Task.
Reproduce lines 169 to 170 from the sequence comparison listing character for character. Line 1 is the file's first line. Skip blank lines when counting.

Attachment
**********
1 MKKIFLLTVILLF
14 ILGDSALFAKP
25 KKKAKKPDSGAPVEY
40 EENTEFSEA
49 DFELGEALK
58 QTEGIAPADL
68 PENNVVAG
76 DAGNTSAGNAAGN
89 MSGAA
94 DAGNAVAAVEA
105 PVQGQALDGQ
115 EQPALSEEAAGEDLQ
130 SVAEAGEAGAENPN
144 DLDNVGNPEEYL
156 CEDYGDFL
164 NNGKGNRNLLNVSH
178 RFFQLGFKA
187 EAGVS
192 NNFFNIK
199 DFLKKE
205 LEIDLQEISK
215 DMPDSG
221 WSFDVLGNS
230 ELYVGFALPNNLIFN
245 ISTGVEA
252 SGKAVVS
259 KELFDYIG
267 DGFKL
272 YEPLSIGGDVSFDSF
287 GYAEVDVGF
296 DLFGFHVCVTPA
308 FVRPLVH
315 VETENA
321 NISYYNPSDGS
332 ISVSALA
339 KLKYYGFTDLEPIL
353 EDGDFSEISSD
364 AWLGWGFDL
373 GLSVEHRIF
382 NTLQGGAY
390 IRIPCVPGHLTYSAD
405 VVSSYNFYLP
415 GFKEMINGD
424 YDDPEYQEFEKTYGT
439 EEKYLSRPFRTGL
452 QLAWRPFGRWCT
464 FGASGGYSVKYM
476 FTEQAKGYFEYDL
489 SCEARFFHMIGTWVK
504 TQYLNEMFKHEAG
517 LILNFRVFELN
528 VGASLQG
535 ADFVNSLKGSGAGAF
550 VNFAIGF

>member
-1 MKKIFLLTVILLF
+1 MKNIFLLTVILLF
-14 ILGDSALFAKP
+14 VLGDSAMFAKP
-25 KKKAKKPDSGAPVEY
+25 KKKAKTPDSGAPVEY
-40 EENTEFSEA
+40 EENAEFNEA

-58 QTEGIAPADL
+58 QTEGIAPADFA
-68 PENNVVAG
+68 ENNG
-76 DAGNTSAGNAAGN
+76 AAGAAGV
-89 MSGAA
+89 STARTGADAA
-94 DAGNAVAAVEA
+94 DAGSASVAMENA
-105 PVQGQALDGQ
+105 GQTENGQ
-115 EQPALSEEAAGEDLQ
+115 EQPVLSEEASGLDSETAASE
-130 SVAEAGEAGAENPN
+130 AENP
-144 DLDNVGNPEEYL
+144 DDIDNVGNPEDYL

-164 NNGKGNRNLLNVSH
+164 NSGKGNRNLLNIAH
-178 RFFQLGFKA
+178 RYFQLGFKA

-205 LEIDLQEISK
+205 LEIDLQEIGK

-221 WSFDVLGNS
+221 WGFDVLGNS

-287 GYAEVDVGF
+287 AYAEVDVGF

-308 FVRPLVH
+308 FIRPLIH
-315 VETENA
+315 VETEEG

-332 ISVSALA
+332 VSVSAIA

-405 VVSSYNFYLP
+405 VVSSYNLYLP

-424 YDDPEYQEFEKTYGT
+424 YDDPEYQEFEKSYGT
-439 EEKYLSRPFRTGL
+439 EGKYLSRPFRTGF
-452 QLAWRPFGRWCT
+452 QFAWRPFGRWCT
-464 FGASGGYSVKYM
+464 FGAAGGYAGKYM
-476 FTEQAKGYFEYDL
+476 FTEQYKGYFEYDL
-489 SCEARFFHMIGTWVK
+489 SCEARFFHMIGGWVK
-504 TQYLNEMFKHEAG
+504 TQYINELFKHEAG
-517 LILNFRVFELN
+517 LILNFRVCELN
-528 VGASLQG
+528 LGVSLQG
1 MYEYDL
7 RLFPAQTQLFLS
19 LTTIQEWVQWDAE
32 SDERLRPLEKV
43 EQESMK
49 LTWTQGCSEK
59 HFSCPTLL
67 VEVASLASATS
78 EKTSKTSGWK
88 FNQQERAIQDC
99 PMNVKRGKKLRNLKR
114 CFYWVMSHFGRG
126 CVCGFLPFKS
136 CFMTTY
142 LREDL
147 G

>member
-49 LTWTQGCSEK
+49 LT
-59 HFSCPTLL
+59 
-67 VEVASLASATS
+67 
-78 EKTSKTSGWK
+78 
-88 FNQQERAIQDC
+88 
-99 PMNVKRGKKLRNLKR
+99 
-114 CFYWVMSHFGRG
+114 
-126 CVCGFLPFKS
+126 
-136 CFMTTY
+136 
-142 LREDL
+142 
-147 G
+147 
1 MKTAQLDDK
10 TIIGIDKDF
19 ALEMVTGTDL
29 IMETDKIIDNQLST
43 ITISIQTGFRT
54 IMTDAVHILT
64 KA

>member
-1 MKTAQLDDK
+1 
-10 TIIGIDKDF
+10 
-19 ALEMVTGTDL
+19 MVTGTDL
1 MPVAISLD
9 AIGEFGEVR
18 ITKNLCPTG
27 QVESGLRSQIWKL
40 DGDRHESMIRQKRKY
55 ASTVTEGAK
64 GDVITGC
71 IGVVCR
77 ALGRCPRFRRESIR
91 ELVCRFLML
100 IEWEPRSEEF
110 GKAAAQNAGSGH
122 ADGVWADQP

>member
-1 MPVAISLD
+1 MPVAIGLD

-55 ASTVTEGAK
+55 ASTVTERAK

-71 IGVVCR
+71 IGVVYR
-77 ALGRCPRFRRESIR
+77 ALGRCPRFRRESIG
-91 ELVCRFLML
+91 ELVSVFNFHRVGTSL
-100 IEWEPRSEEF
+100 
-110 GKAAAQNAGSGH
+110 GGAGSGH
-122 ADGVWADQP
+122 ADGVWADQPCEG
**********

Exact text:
-19 ALEMVTGTDL
+19 MVTGTDL